Bristol Riverside Theatre's current production of Rent marks the fifth I've reviewed, more than any other show, including Romeo and Juliet and Hamlet. Since the second Clinton presidency, Philly has hosted the original national tour, many local productions, and a 2009 reboot featuring its original Broadway leading men, Adam Rapp and Anthony Pascal, and "Seasons of Love" soloist Gwen Stewart.
Bristol's entry isn't the best Rent I've seen, but it might be the best production I've seen there, and that's not meant as a backhanded compliment.
Despite its pedigree (four Tonys, a Pulitzer) and legendary backstory (its young creator, Jonathan Larson, died of a heart ailment the night before its Off-Broadway opening), Rent is unusual for Bristol, which favors All-American classics but has gently leaned toward the topical in recent seasons. Theirs is a scrappy version, maybe closest to the experience of seeing it in a workshop during those heady days of ACT UP and the Clintons. And this may be many Bristol patrons' first encounter with the musical — loosely based on Puccini's La Boheme — which follows a group of squatters with varying degrees of HIV status, drug addiction, romantic entanglement, and creative impulses.
Director Jose Zayas remains mostly, but not entirely, faithful, presenting a scaffold-straddling Mimi with wild curls (Brit West), a scruffy Roger (Mark Willis Borum), and bespectacled documentarian Mark (James LaRosa) — though Mark's iconic striped scarf seems to have gone missing. In addition, Benny (Joseph Michael O'Brien), the group's former friend-turned-sellout landlord, is white, rather than African American. These are changes I've never seen, and they will matter only to diehard Rentheads; but if you're one, consider yourself warned.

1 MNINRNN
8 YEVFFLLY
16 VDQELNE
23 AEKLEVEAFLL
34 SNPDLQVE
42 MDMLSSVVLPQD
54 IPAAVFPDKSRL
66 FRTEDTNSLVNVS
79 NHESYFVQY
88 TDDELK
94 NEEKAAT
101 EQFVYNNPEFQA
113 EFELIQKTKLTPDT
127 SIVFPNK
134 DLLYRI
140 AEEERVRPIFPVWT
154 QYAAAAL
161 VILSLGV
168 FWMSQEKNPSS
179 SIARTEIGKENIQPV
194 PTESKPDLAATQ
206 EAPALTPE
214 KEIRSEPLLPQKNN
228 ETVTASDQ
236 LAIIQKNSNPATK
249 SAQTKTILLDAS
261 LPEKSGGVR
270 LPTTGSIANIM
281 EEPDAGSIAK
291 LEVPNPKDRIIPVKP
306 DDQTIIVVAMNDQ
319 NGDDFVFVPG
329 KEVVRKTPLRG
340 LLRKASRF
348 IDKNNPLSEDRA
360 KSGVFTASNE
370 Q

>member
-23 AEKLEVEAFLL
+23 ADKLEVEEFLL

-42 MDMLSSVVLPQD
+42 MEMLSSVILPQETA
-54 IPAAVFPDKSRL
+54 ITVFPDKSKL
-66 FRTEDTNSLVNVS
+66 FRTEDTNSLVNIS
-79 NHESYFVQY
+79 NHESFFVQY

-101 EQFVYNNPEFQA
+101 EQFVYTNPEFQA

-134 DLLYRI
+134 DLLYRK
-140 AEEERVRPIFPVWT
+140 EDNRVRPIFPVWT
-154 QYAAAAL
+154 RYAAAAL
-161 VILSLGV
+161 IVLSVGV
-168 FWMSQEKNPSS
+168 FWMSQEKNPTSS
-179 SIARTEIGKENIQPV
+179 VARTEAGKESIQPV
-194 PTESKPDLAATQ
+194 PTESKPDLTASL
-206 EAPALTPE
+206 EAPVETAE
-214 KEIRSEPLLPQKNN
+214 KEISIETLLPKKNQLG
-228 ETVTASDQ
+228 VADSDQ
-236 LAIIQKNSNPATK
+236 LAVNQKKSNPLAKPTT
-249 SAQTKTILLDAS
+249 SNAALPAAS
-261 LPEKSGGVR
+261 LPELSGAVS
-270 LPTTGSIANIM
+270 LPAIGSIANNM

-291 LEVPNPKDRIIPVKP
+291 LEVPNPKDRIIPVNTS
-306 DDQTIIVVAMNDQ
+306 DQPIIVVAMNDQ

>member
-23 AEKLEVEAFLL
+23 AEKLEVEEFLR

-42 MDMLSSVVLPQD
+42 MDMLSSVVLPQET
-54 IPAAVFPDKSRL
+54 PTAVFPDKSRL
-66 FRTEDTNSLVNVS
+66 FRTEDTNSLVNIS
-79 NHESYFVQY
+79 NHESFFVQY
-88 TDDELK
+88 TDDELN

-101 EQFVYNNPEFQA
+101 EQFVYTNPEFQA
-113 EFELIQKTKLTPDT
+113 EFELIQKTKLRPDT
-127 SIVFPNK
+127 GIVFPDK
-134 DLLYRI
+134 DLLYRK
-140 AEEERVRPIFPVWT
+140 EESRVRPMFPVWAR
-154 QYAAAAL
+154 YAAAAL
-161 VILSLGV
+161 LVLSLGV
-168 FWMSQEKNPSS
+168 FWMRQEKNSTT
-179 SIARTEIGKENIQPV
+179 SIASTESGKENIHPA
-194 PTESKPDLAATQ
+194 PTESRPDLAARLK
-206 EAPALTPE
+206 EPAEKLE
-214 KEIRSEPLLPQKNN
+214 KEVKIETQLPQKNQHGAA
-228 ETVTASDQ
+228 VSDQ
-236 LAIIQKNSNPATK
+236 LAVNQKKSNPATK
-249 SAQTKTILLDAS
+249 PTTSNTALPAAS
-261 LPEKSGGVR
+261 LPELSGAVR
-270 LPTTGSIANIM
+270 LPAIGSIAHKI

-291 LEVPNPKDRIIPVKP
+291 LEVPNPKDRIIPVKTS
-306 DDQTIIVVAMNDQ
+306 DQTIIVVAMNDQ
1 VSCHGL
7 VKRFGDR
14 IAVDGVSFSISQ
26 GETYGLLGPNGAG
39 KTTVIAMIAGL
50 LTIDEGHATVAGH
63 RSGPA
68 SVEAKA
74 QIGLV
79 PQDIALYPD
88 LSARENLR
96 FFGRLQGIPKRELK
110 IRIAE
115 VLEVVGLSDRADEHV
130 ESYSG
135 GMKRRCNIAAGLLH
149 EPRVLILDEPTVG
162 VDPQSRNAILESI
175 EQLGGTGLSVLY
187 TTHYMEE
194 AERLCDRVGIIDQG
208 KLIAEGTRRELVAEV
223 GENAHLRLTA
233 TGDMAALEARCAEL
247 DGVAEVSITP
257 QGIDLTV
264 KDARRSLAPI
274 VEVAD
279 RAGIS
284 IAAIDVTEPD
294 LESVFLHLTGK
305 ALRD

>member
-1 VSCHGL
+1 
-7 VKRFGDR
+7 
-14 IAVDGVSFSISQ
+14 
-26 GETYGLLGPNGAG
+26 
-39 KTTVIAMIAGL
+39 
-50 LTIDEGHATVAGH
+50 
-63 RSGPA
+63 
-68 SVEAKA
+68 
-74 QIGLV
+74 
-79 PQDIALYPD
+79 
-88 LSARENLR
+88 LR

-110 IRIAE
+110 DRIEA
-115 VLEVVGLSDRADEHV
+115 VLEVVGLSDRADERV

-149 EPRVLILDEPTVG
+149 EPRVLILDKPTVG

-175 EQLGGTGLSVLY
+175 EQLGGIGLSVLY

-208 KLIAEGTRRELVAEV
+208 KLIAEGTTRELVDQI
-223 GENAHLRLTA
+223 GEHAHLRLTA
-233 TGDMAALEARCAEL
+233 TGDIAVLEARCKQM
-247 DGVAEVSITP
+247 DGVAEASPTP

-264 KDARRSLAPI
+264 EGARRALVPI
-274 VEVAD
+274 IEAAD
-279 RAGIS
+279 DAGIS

West's inconsistent vocals, which fade in and out on "Out Tonight," matter more, as does Julian Alvarez's halfhearted Angel, a central role. He's sweet and can execute a high kick, but as he's neither dancer nor percussionist nor outsize personality, the role's a wash. There are times — for example, when Keith Baker's musical direction lags behind the vocals or overpowers them entirely — that feel as though we're watching merely a solid, if second-rate, effort.
Then there are others — when the 15-person cast sings as an ensemble — when Zayas' production makes the Bristol house feel twice as big. Standouts, such as Jamila Sabares-Klemm as performance artist Maureen, fiery and funny in "Over the Moon," and Tracie Franklin's Joanne, who sings a strong, sexy power duet with Maureen, "Take Me or Leave Me," offer a taste of why Rent, when it's not too reverent, still feels fresh.